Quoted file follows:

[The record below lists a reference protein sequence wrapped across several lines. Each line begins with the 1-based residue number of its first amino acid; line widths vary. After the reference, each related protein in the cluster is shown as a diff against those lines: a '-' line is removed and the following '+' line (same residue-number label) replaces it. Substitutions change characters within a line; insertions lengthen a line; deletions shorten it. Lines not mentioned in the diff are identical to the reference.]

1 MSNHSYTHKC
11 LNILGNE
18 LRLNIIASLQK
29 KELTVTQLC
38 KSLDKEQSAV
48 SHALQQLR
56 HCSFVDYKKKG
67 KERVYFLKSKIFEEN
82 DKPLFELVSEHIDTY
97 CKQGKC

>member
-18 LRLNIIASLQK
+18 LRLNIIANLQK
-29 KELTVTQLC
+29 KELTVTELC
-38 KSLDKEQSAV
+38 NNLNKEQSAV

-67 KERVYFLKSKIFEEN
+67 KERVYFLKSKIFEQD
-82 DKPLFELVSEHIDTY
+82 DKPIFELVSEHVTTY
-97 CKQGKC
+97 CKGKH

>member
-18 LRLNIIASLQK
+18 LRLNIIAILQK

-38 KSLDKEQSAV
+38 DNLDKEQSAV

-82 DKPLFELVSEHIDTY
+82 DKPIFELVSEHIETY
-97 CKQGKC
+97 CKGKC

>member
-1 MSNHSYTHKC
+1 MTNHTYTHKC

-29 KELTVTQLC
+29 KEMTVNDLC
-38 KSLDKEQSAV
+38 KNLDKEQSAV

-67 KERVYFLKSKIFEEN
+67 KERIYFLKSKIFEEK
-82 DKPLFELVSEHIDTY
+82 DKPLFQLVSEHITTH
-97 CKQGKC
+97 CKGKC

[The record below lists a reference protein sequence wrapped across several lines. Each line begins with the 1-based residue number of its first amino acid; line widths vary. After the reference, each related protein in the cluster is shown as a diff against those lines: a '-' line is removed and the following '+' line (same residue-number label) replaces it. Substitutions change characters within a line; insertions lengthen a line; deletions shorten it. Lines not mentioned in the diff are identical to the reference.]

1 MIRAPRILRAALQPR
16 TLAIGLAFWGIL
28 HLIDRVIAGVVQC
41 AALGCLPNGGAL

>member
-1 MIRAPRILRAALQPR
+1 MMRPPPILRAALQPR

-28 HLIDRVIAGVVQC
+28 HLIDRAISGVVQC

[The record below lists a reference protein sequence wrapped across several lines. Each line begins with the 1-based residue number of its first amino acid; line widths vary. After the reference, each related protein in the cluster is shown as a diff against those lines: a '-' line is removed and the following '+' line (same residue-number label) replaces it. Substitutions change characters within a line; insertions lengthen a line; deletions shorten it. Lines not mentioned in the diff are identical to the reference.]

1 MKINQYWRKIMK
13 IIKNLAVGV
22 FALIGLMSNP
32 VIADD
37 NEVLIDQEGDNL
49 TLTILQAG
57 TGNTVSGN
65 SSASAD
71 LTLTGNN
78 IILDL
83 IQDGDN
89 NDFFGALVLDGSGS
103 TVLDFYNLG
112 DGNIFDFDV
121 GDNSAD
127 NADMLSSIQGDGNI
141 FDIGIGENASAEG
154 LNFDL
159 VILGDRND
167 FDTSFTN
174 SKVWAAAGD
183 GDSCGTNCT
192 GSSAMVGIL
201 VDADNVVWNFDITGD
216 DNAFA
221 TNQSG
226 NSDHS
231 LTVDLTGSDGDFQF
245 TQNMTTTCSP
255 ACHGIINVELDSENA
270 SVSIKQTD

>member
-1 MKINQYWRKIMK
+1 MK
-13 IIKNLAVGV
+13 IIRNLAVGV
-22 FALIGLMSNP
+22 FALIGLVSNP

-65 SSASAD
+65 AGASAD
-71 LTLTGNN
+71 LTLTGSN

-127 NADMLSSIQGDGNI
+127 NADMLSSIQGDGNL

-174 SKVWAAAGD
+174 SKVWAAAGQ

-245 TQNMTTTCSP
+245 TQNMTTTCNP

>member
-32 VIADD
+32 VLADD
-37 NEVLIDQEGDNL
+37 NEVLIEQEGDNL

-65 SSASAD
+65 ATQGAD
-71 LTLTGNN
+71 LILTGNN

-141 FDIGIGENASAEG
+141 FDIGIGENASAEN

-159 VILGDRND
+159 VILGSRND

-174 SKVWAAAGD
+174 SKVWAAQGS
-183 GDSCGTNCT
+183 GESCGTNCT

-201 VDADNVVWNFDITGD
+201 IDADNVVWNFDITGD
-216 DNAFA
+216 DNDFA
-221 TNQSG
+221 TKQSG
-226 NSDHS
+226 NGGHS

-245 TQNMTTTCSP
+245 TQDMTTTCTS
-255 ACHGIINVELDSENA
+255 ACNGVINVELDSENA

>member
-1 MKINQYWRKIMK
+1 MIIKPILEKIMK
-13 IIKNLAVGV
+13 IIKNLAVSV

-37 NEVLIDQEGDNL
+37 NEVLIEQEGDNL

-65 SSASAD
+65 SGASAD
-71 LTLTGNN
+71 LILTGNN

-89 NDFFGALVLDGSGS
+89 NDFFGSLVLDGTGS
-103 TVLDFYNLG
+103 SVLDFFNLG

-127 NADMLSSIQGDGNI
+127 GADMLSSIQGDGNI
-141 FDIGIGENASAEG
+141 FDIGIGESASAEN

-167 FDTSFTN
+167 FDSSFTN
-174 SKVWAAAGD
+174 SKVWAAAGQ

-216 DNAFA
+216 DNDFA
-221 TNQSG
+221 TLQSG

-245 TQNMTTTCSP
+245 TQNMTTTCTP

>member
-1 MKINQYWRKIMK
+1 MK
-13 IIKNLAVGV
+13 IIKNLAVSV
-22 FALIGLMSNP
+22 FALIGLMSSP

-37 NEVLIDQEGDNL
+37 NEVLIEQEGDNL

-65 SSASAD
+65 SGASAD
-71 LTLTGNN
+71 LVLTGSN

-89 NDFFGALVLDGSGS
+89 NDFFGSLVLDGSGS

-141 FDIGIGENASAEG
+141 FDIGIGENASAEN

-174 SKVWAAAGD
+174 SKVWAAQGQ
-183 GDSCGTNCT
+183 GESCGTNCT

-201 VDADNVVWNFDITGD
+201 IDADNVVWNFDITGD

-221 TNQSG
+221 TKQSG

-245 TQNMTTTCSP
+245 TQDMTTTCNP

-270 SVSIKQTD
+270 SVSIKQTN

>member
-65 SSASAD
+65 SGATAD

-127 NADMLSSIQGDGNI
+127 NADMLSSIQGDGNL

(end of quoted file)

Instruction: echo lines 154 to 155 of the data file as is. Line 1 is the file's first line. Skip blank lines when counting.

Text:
-167 FDTSFTN
+167 FDSSFTN